Using a paid VPN can hide your internet traffic and IP address from third parties. A VPN can also protect your data when you’re using public WiFi. It will encrypt your data, making it much more difficult for anyone to steal it from an open network. VanishedVPN is one of the best value VPNs in the world, and we are recommended by Lifehacker. We can also supply a preconfigured router which runs multiple VPNs so that all of your devices are protected.
5. Use a password manager
Instead, use a password manager, like LastPass or 1Password. A password manager securely stores your passwords and can help you generate unique ones that are hard to crack with brute-force hacking.
6. Set up two-factor authentication
Additionally, setting up two-factor authentication for your accounts can prevent someone who has that password from accessing that account. If you’re feeling overly vulnerable or paranoid, you can even purchase a device like YubiKey to add even more security to your accounts. Even something as simple as keeping your apps and computer up-to-date can help prevent malicious attacks.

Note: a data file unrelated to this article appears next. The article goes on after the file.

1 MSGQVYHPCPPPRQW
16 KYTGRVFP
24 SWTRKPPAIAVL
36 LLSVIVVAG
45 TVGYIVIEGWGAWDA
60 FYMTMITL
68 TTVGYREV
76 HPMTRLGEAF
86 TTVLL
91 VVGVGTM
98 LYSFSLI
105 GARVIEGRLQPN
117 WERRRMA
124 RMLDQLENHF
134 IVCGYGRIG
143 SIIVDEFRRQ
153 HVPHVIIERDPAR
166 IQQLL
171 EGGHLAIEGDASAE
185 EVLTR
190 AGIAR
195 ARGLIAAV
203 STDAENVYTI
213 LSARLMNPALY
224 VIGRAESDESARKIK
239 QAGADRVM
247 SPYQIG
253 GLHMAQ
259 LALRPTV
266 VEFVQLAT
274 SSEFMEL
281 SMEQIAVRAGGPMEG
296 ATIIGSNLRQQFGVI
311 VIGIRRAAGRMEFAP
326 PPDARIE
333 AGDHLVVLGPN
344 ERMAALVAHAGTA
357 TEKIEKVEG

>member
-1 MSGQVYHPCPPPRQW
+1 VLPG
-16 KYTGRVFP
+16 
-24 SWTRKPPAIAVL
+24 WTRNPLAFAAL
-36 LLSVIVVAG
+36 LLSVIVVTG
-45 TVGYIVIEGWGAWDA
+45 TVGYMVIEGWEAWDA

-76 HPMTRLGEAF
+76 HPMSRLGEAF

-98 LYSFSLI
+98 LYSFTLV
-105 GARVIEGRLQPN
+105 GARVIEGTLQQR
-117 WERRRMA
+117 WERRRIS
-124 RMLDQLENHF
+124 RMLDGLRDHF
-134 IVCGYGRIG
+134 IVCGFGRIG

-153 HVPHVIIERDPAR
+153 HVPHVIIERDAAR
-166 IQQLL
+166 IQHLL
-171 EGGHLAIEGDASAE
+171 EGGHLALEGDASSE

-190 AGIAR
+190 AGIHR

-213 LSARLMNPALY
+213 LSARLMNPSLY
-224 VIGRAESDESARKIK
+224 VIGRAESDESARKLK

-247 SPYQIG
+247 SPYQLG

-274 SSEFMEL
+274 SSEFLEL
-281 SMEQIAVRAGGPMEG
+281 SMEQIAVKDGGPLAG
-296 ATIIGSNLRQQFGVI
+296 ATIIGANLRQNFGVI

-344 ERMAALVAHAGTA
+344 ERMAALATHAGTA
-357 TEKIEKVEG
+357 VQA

7. Turn off ad tracking
Next, turn off ad tracking when available. We give a lot of information to online advertisers without even knowing it, but some services give users the option to limit what is being shared. The VanishedVPN Invizbox 2 allows you to block ads, and also secure all of your devices by routing them over our secure VPN.
8. Switch your browser
If you wanna go even further, you can use a browser like Firefox Focus, which acts as always-on incognito mode, enabling a private-browsing session that shares and retains less data than traditional browsers.
9. Monitor your credit
If you think sensitive data has leaked, that could allow for fraud or identity theft. Be sure to contact your credit-card company and credit-reporting bureaus. You can also monitor your credit yourself via sites like Credit Sesame, which will alert you if there are any inquiries into your credit.